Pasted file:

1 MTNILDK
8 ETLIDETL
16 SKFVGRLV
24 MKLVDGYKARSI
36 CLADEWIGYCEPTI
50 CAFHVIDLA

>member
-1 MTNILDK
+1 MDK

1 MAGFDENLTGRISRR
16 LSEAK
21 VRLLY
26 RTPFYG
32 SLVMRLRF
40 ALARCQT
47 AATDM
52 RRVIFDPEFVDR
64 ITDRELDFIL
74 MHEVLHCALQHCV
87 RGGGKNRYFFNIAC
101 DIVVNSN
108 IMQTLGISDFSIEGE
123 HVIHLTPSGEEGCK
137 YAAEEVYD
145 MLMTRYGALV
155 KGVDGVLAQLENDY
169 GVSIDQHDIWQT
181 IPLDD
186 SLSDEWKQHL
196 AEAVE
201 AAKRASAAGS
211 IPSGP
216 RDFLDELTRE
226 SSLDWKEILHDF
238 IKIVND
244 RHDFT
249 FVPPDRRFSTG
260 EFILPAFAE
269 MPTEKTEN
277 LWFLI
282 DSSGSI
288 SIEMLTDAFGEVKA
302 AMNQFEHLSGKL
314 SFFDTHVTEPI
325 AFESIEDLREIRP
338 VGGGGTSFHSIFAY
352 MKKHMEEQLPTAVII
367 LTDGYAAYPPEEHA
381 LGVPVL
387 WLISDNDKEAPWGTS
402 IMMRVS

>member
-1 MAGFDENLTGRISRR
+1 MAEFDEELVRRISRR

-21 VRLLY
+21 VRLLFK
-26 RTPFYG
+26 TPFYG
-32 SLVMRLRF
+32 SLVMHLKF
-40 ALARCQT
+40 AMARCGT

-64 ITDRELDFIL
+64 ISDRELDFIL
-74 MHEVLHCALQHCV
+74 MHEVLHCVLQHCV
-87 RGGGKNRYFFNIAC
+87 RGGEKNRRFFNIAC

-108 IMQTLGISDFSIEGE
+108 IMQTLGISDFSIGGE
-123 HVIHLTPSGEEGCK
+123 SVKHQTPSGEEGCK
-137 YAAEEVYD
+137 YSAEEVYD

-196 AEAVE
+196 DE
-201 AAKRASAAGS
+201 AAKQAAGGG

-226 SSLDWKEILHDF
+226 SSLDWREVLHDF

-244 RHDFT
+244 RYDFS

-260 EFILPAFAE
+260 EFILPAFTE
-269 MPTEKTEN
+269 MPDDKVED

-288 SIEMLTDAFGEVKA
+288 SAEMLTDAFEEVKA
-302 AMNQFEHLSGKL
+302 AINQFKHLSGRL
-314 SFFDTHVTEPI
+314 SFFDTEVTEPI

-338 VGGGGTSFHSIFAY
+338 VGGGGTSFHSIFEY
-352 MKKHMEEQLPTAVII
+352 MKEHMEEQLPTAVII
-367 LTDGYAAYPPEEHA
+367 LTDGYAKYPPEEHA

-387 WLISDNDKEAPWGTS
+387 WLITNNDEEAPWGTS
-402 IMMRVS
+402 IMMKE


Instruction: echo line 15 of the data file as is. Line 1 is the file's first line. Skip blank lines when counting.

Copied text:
40 ALARCQT